After attending two of the many prorogations of Parliament in March 1713, Blantyre resumed his seat when the next session convened for business on 9 Apr. and attended 48 per cent of the sitting days of this, his last session. On 24 Apr. he and George Seaton petitioned the House for the reversal of judgments made by the lords of session, in their capacity as commissioners for planting churches, in favour of John Currie, the minister of Haddington. At the beginning of June Oxford (as Harley had become) thought him likely to support the bill to confirm the eighth and ninth articles of the French Commercial Treaty; the bill, though, never came up from the Commons. With all the Scots peers, including Argyll and Ilay, Blantyre backed the unsuccessful motion on 1 June for leave to introduce a bill to dissolve the Union.21 A week later he made his last contribution as a representative peer, participating in the unsuccessful opposition to the bill to extend the malt tax to Scotland, against whose passage he signed the protest.

He attended for the last time on 17 June 1713. Six days later, on 23 June, a petition was read from Blantyre stating that he was too ill to attend for the hearing of his appeal against John Currie scheduled for the following day and requesting a postponement. He was not exaggerating in this claim for that same day John Elphinstone, 4th Lord Balmerinoch [S], a fellow Episcopalian, reported that ‘this day about two o’clock poor Blantyre died of a fever. He was much a servant to two noble brothers but they nor any mortal could not influence him to favour presbytery nor the Union, both which he detested’.22 Blantyre was buried on 24 June in Westminster Abbey, in the Richmond vault in the Henry VII Chapel.23 He was succeeded in his title by his younger brother Robert Stuart, 7th Lord Blantyre, who did not serve as a representative peer. Blantyre’s estate was administered, as he died intestate, by his next eldest brother John Stuart, a member of the Faculty of Advocates.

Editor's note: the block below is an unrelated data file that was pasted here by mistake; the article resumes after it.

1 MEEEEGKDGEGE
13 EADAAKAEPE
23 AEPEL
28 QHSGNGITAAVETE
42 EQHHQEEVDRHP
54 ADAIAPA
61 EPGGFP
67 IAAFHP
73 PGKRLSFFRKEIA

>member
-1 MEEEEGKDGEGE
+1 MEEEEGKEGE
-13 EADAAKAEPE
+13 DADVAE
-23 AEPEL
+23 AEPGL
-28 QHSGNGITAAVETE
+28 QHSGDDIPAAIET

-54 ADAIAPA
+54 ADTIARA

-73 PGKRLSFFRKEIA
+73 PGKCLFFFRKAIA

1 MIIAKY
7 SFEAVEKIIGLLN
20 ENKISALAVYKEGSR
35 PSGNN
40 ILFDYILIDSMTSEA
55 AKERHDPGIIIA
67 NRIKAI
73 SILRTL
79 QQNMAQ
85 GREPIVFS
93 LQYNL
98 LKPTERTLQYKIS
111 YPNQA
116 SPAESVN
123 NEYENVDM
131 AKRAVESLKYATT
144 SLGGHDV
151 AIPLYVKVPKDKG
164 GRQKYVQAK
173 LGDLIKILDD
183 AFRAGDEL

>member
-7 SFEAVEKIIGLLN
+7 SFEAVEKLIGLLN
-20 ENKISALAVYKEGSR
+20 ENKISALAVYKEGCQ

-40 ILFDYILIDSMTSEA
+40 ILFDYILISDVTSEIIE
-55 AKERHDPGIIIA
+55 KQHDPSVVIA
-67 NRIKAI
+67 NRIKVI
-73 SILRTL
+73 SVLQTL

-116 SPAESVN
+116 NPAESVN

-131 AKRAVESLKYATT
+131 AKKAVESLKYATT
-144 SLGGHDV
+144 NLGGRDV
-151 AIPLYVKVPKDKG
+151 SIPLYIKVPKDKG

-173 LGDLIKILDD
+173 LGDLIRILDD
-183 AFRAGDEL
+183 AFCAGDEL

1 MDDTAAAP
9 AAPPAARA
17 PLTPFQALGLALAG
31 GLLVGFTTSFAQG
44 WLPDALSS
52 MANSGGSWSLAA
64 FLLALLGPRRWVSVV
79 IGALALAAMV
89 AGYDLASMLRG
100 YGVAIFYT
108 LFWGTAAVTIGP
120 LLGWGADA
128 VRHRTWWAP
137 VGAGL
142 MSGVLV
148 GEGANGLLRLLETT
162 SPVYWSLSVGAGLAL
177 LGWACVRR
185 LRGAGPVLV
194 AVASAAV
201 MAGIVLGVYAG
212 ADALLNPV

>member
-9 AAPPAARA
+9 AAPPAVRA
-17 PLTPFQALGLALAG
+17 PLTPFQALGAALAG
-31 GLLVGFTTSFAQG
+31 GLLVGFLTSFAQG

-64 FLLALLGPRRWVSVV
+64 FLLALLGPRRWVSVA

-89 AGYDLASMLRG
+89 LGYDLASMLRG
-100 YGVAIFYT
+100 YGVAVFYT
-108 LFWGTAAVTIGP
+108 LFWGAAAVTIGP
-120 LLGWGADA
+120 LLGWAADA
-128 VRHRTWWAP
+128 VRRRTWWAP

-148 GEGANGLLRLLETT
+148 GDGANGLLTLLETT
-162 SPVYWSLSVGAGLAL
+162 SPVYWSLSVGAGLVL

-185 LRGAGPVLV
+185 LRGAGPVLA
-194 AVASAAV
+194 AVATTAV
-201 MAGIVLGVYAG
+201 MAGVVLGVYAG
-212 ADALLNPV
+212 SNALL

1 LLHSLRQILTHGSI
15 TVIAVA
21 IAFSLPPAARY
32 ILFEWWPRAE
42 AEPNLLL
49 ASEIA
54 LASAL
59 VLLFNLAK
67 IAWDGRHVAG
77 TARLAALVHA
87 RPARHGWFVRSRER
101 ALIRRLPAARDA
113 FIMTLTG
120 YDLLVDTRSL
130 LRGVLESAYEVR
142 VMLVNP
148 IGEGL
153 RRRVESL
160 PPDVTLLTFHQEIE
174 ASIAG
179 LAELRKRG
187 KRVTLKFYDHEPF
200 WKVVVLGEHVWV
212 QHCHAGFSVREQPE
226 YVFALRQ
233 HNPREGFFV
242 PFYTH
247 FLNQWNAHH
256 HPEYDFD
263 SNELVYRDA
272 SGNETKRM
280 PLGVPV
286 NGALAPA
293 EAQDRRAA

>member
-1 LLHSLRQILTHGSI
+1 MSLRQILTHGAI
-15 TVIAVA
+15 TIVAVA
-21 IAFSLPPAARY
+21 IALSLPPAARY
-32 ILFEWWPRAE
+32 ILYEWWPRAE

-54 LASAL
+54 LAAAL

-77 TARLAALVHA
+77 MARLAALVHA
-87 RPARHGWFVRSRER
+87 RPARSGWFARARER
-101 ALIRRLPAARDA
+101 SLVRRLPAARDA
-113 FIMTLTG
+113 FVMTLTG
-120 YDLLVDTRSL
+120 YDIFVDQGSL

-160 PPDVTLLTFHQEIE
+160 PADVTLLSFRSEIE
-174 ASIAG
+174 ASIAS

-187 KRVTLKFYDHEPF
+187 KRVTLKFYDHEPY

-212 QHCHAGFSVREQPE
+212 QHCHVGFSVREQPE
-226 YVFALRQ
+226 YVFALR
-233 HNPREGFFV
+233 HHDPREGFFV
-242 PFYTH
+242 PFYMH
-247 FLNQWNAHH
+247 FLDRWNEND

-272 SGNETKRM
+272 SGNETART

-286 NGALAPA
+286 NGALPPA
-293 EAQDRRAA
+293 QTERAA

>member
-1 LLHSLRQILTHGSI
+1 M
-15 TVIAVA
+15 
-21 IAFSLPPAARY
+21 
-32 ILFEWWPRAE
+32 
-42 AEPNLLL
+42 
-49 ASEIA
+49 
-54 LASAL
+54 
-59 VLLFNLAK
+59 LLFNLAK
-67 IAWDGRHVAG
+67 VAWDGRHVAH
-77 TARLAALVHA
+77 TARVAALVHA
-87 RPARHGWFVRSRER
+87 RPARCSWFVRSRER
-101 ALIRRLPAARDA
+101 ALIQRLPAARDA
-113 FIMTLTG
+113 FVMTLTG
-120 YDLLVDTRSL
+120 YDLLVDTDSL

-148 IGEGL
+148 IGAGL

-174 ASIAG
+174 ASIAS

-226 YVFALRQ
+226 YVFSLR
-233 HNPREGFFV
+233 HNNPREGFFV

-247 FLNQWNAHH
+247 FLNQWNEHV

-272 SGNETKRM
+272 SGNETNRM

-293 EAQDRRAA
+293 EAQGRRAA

• 1 TNA, PROB 6/89, f. 156.
  • 2 Seafield Letters, 115; Lockhart Pprs. i. 47.
  • 3 Lockhart Pprs. i. 51.
  • 4 Luttrell, Brief Relation, v. 225; Add. 70073-4, newsletters of 17 and 20 Oct. 1702; CTP, iii. 435; iv. 111; CTB, xx. 202.
  • 5 HMC Portland, viii. 204.
  • 6 CTBP, 1702–7, p. 435; CTB, xx. 202.
  • 7 P.W.J. Riley, Union, 332.
  • 8 Add. 61136, f. 113.
  • 9 NLS, ms. 1026, ff. 24, 32.
  • 10 NLS, ms 1026, ff. 62-4.
  • 11 HMC Portland, x. 348, 454; iv. 622.
  • 12 HMC Portland, iv. 630.
  • 13 Haddington mss at Mellerstain, 3, George Baillie to his wife, 11, 13 Jan. 1711.
  • 14 Scot. Hist. Soc. Misc. xii. 125.
  • 15 NAS, GD 124/15/1020/13; Haddington mss at Mellerstain, 3, Baillie to his wife, 3 Mar. 1711; NLS, Advocates’ mss, Wodrow pprs. letters Quarto, 5, f. 147.
  • 16 Add. 70281, [unknown] to earl of Oxford, ‘Thursday 3 o’clock’ [6 or 13 Dec. 1711].
  • 17 HMC Laing, ii. 167.
  • 18 Wodrow letters Quarto, 6, f. 160; Haddington mss at Mellerstain, 5, Baillie to duke of Montrose [S], 20 May 1712.
  • 19 Haddington mss at Mellerstain, 5, Baillie to duke of Roxburghe [S], 29 May 1712.
  • 20 CTBP, 1708–14, p. 391; HMC Portland, x. 473.
  • 21 BLJ, xix. 167.
  • 22 Scot. Hist. Soc. Misc. xii. 162; Wentworth Pprs, 339-40.
  • 23 Douglas, Scots Peerage, ii. 88.